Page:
Trainer Kenny McPeek has his Eyes on Dubai

American trainer Kenny McPeek has long made a good living by winning big races and making intelligent ventures with racehorses. Led now by the aptly named Senior Investment, he is set to invade the Dubai World Cup Carnival with a trio of intriguing prospects, marking him as the first American trainer to come to the Carnival as early as January with the intention of campaigning throughout the two-month affair.

“We’re looking forward to it,” McPeek said. “Our horses are currently at Payson Park in Florida and they will ship together in early January.”

In the past, U.S.-based conditioners such as Kiaran McLaughlin (Frosted), Dale Romans (Keen Ice), Art Sherman (California Chrome) and Steve Asmussen (Curlin) have taken aim on the Dubai World Cup with runners they prepped over the local surface four-to-five weeks out (late February/early March). Then again, if it is new territory, one can bet that the innovative mind of McPeek has its destiny in manifest.

In 1995, McPeek nearly upset the apple cart by finishing a hard-charging second in the Kentucky Derby (G1) with longshot Tejano Run, who split two champions in the process (Thunder Gulch and Timber Country). In 2002, he won his first American classic when shocking the world with Sarava (70-1) in the Belmont Stakes. In 2004, he took Hard Buck across the world twice to finish second in the Dubai Sheema Classic (G1) and King George VI and Queen Elizabeth Stakes (G1) at long odds. In 2005, he saw brilliance where others did not and picked eventual Dubai World Cup (G1) winner Curlin out of the Keeneland September yearling sale for a mere $57,000—a horse who would go on to earn $10.5 million and one of a slew of bargain buys who would land copious graded stakes for him and others.

In 2017, he—along with Linda Rice—became the first American trainers to have horses compete in South Korea when racing in the Korea Autumn Racing Carnival. And, of course, over the last few years he co-founded, developed and promoted one of the most popular smart phone applications in horseracing—Horse Races Now—which has helped effectively collate the way American racing fans acquire news and information. His sights are now set on the DWC Carnival and he brings three diverse prospects who appear thoughtfully, if not cleverly, selected.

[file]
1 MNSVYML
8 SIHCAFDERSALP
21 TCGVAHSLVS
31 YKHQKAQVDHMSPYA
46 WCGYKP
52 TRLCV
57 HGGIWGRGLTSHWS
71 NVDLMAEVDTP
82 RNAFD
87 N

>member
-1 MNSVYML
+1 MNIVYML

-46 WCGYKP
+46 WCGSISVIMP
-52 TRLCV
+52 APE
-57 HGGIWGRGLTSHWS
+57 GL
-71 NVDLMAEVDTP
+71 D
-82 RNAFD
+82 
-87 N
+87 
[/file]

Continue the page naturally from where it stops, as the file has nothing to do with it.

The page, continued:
Little Mike in Dubai

Training in Dubai

Senior Investment is a consistent Grade 3 winner who should benefit from the longer dirt races available at Meydan. Classic-placed when third in the 2017 Preakness Stakes (G1), the son of Discreetly Mine recently returned from a five-month layoff to finish third in a 1 1/16-mile conditioned allowance and then fifth in the Marathon (G2) over Breeders’ Cup weekend. He has a trio of victories from 19 starts, but has dodged no one in the process—competing in eight graded stakes (three G1).

Similar to Senior Investment is Harlan Strong, a son of McPeek-conditioned Harlan’s Holiday who has developed deliberately for the operation over 17 starts and two seasons. Bred in Argentina, he maintains a positive trajectory, especially in grass races at and beyond nine furlongs and possibly as far as two miles. Earlier this season, he was second in the Louisville Handicap (G3) behind banner-mate Vettori Kin.

“Senior Investment is difficult to handle in the U.S., condition-wise,” McPeek explained. “He’s run out of conditions to run in and I think the handicap racing there will suit him quite well. The nine-to-10 furlong races are what he should excel in and he’s a solid, sound horse.

“Harlan Strong is similar,” McPeek continued. “He’s at the stakes level where he’s out of allowance conditions and he should do well in the handicaps in Dubai, hopefully. We actually had another in a similar situation in (multiple G3 winner) Rated R Superstar, but he unfortunately was claimed last week (for $62,500 at Churchill Downs).”

Dark Horse Grecko

The last and arguably most enthralling of the triad is Argentina’s star juvenile of this past summer, Grecko, who boasts a flashy gray coat, immense amount of promise and appears a prime suspect for the road to the richest dirt derby in the world, the $2.5 million UAE Derby (G2) on Mar. 30. The son of Not For Sale—the sire of 2006 UAE Derby winner Asiatic Boy—romped in June’s Estrellas Juvenile (G1), covering a mile in 1:34.01.

“He’s a southern hemisphere 3-year-old and we bought him privately out of the Estrellas,” McPeek explained. “He has been with us for a few months now and I think that’s important. The difficulty of going to Dubai is high, but a horse who’s had time to acclimate better to our training has a better chance of doing well once we go there—and that’s what we’re trying to do.”

All three McPeek horses are fully or partially owned by Fern Circle Stables and are expected to be joined by assistant trainer Otto Draper, a former head trainer, jockey and exercise rider who has worked for the legendary likes of Charlie Whittingham and D. Wayne Lukas. Fern Circle’s principal is American billionaire businessman and philanthropist Paul Fireman, who led Reebok to becoming one of the most successful shoe companies in the world in the 1980s and 1990s before eventually selling it to Adidas. With 31 winners from 198 starts alone or in partnership—and playing at the higher end—Fern Circle has quickly made its red, white and blue silks known in stakes across North America.

“Mr. Fireman is a wonderful guy to work for,” McPeek concluded. “We’ve talked about it and decided to come. The other option is to give these horses the winter off. Even then, that can be a little problematic, so I think that it’s a good time to do this. He has given us the opportunity to go to Dubai and that’s great.”